It’s been awhile since I introduced my makeup brush recommendation to you all, so I thought it was time to do a how-to on brush care. This is by no means a definitive guide, but I find that most people rarely clean their makeup brushes. I also know that I was one of those people, so no judgment on my end. There are several good reasons for cleaning makeup brushes:
1.) Your brushes pick up dust and dirt just by being in an open space (also why the F do bathrooms get so dusty?). You don’t want to be smearing dirt all over your eyes and face every day, that’s probably not great for your skin.
2.) You never get all your makeup off when you are applying it to your face, so there is still product on the brush. This changes other product’s efficiency when you use the same brush for a lot of different products.
3.) All this dirt, bacteria, and old makeup will get into your pores and clog them and if you have sensitive skin (like myself) this will inevitably cause acne.
4.) When you properly take care of your brushes they should last a very long time. If you have professional ones this means probably close to a lifetime. I‘ve had my Real Techniques for 3 years now and they work just as well as the day I bought them.
Now that we know all the gross reasons we should clean our makeup brushes, the questions of how and frequency remain.
As far as frequency goes, If you use your make up brushes everyday then you should be doing a daily and weekly wipe down with something similar to e.l.f.’s Daily Brush Cleaner. Just spray it on your brushes after you apply your makeup (this should only take a few seconds so don’t worry about it cramping an already tight morning routine). Then once a week you should use that same brush cleaner spray your brushes and wipe them off with paper towel. This is a little more time consuming, but it usually only takes about ten minutes. Once a month you should use brush shampoo and clean them. This will deep clean your brushes, which will keep them healthy and well maintained.
If you only use you brushes on special occasions then I recommend that you rinse them with water after each use and either every month or every other month (depending on how many special occasions you have) do a brush shampooing. I also highly recommend that you keep them stored in a makeup bag or airtight container so they are shielded from everyday dirt and bacteria.
I recently bought the Real Techniques Brush Cleansing Palette. It’s been wonderfully useful and I find that I’m getting my brushes much cleaner than my previous strategy of just using my hand. I only recommend getting this if you do use your brushes every day, because it will save you a lot of time and really get those brushes clean.
There are a ton of video tutorials out there, you can go check them out, and I will show you how I clean my brushes.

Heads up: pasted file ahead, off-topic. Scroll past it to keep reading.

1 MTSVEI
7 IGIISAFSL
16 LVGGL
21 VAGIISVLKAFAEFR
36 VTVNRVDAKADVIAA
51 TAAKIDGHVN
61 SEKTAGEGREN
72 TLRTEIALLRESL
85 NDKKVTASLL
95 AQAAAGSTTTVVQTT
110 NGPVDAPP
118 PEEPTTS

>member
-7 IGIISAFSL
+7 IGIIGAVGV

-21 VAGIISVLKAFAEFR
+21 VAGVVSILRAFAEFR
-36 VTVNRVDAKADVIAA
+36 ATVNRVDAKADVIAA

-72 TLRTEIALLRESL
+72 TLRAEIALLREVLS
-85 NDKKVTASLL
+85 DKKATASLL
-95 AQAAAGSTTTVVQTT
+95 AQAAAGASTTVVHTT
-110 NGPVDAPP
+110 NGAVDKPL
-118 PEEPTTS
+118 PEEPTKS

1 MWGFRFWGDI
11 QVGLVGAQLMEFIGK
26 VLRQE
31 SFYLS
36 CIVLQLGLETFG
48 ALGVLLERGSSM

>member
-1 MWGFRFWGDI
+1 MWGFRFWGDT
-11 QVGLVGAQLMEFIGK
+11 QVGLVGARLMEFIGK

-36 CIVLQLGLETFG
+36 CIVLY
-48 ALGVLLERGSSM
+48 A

Here are two short videos about weekly cleanings:
Step 1: Spray the brushes.
Step 2: Swirl the brushes around on a paper towel, until they no longer leave color.
The monthly shampooing is slightly more involved (but not much).
1.) Gather the supplies- Real Techniques (RT) cleansing palette, all of the dirty brushes, and the brush shampoo.
2.) Grab a towel and roll it so that there is one side that’s higher, like this:
I do this so all of the water will drain out of the brushes. This is especially important if you have wooden brushes. If you let the water stay in there it will erode the glue and slowly break down your brushes.
This is how I store my brushes, I found that wooden holder at Value Village a couple of years ago for $5! It was such good find.
3.) Get the water running up to lukewarm temperature. If it’s too hot the glue in the makeup brushes will break down and if it’s too cold your hands will freeze. Then squirt some shampoo onto the palette. You only need to use a little shampoo per brush. If the brush is rather big or really dirty use a little more.
4.) Get your brush wet and swirl it on the palette. Note that the palette has different textures that can be used for different brushes. The more spaced out bigger nodes are better for larger brushes while the smaller surfaces will help get the tiny brushes clean.
5.) Now swirl! Once the suds are clear in the palette, rinse the brush in water until it is also clear of suds. Squeeze out the excess water, loosely reshape the brush, then set it on the towel with the brush part sloping downwards to dry. I usually let mine dry overnight, so make sure you do this when you have time to let your brushes dry.
RT has a brush cleaning gel and I received some samples when I bought the palette. I haven’t used them yet because I’m trying to use up all my e.l.f. brush shampoo before I buy more. I might be posting a future review of the RT cleaning gel, make sure you keep an eye out!
How often do you clean your brushes? What sort of shampoo do you use?